“It is difficult to imagine a more striking case where the rights of both child and parent under article 8 [of the European convention on human rights, guaranteeing family life] are engaged than when a child is in custody on suspicion of committing a serious offence and needs help from someone with whom he is familiar and whom he trusts in redressing the imbalance between child and authority.”
Justice Moses described how, four weeks after his 17th birthday – at 3.55 PM on April 19 2012 – Hughes was arrested on suspicion of robbery of a mobile phone on a bus. He had never been in trouble before.
Shortly after he was taken to Battersea Police Station “he asked that his mother be informed”.
That was not allowed, said the judge. “She did not learn that he was in custody for about four-and-a-half hours after he had been arrested.
An inspector authorised the delay in making a telephone call to his mother, writing: “…as the detained person is in custody for an indictable offence and has not been charged and there are reasonable grounds for believing that the exercise of that right/those rights will hinder the recovery of property obtained in consequence of the commission of such an offence.”
The claimant was released after 11 hours in custody. A month later, he was informed by a letter that his bail was cancelled, and that no charges had ever been brought against him.
17-year-olds as ‘anomoly’
According to the National Appropriate Adult Network, 75,000 17-year-olds are held in police custody in the United Kingdom every year.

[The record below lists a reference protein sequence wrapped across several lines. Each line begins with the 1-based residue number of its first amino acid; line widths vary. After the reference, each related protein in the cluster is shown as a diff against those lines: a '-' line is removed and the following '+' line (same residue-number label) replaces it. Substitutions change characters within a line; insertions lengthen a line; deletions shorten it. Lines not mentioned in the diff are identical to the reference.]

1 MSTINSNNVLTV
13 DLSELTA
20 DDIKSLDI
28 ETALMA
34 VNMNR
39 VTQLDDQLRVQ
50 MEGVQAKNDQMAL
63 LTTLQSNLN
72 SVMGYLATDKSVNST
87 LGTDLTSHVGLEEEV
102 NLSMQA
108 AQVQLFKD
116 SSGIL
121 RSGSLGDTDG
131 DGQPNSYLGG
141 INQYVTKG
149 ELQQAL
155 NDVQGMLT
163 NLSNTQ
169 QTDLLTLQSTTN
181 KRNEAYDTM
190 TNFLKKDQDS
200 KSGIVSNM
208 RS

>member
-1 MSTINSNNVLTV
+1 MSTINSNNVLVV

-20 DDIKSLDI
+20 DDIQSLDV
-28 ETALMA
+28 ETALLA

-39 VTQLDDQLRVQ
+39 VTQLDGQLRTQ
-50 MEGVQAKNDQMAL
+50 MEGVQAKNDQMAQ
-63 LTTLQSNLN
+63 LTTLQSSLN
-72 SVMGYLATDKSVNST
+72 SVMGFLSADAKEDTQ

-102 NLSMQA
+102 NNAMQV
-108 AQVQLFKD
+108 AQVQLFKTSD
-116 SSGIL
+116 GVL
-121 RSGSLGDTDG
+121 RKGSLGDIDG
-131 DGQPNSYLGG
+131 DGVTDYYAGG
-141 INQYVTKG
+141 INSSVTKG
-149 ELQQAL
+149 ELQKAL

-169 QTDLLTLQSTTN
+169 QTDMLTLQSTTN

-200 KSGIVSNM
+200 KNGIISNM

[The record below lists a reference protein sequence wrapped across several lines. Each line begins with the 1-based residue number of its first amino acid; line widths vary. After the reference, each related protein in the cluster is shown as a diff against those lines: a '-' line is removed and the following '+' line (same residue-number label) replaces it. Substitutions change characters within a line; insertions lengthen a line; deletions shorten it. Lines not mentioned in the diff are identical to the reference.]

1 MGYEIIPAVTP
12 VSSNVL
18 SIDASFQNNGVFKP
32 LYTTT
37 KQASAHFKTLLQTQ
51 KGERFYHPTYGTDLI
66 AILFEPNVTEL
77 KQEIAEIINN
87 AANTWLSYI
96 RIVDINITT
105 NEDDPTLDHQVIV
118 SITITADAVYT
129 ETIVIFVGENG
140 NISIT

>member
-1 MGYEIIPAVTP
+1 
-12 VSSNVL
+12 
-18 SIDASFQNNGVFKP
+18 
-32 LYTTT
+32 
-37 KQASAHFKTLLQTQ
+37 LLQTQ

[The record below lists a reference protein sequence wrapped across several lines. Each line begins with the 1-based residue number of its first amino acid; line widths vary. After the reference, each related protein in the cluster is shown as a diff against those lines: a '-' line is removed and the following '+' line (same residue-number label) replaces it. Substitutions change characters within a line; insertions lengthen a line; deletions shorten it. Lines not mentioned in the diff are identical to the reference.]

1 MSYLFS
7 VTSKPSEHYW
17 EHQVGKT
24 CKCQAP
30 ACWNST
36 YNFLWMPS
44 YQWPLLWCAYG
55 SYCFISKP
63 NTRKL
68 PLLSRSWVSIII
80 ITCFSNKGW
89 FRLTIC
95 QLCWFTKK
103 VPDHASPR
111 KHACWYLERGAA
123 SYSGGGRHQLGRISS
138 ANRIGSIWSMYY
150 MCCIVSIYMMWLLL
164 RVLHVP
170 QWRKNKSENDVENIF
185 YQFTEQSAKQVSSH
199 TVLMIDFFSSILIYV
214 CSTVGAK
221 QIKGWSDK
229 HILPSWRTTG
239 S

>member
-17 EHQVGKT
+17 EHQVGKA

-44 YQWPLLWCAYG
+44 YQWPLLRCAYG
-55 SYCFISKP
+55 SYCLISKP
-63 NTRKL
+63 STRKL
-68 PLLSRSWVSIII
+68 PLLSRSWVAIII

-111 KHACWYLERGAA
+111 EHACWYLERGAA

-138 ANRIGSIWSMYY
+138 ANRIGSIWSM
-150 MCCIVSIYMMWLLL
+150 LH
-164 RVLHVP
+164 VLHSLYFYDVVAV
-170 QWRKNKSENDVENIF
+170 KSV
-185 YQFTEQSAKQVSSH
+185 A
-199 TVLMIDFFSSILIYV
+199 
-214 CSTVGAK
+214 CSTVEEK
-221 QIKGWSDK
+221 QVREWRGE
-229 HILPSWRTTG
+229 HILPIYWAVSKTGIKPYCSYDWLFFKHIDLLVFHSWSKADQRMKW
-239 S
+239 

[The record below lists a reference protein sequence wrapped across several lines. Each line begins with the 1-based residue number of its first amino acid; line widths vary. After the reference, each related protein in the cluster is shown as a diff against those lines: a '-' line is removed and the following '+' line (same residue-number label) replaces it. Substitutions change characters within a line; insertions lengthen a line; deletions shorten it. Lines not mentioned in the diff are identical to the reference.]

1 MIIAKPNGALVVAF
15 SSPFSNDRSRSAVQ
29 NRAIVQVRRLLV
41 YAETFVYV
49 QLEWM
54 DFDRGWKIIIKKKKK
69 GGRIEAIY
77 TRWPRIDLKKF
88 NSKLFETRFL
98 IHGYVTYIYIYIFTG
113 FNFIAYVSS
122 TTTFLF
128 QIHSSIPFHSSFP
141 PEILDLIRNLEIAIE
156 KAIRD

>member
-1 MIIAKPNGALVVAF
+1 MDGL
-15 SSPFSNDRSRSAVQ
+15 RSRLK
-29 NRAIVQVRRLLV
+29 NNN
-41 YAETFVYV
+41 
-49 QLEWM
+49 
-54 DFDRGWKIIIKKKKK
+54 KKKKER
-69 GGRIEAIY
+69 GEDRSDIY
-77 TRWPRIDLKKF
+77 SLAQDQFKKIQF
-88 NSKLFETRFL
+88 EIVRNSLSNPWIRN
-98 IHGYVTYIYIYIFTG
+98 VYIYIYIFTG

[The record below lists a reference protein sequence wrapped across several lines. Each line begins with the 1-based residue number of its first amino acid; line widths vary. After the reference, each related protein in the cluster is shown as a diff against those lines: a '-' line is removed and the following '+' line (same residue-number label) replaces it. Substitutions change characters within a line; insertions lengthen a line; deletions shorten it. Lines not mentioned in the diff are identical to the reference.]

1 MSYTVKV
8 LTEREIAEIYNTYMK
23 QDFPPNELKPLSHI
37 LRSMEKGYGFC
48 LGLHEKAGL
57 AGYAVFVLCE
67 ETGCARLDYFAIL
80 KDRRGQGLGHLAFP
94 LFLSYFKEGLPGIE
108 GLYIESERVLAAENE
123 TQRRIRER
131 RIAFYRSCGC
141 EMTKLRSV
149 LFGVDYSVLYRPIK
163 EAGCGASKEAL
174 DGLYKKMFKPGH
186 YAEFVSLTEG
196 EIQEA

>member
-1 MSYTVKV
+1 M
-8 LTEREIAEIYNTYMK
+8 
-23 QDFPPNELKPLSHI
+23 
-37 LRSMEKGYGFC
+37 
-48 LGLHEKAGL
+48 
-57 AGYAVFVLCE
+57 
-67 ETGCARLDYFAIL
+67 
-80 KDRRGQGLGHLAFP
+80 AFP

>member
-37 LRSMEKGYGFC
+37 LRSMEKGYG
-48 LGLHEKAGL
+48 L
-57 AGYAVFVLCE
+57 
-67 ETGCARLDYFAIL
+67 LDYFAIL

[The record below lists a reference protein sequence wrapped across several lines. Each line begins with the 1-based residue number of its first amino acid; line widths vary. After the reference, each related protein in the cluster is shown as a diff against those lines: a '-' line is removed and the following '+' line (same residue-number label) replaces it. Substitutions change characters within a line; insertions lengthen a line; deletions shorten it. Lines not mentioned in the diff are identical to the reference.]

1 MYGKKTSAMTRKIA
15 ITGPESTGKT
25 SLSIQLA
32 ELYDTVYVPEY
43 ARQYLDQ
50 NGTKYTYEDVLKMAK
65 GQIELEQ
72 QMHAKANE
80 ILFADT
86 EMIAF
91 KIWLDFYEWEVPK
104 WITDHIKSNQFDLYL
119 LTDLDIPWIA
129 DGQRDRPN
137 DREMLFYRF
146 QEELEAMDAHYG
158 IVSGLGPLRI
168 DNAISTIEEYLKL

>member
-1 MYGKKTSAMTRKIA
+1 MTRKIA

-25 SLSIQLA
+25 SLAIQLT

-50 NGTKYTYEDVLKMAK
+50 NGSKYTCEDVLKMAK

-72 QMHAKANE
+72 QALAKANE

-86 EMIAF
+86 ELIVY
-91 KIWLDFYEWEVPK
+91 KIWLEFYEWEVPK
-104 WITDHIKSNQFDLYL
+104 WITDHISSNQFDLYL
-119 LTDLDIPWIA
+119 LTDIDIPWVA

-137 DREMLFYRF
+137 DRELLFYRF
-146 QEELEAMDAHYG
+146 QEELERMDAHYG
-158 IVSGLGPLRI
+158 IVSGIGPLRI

A Criminal Justice Joint Inspection entitled Who’s looking out for the children? investigated juvenile detention, with an emphasis on whether the “Appropriate Adult” provisions of recent legislation was being applied by police in the proper manner.
The report, released in 2011, explains that: “The arrangements for Appropriate Adults were introduced under the same legislation that placed reasonable restrictions on the length of time any individual could be held by the police before being charged and taken to court, and thus provided protective measures important for us all. Under its terms, the presence of an Appropriate Adult is required before the police can interview and (where appropriate) charge any unaccompanied children or young person or vulnerable adult to ensure that their rights are met, in effect acting in the role of parent or concerned adult.”
The report continues on to explain: “The need for such a role is self evident. Police station custody areas can be very frightening places for adults, and are all the more so for young people. Children brought into police custody may be traumatised or distressed, or under the influence of alcohol or drugs (or their after-effects). A significant number have communication, learning, language or health needs, and many do not understand what is happening to them or the terminology used.”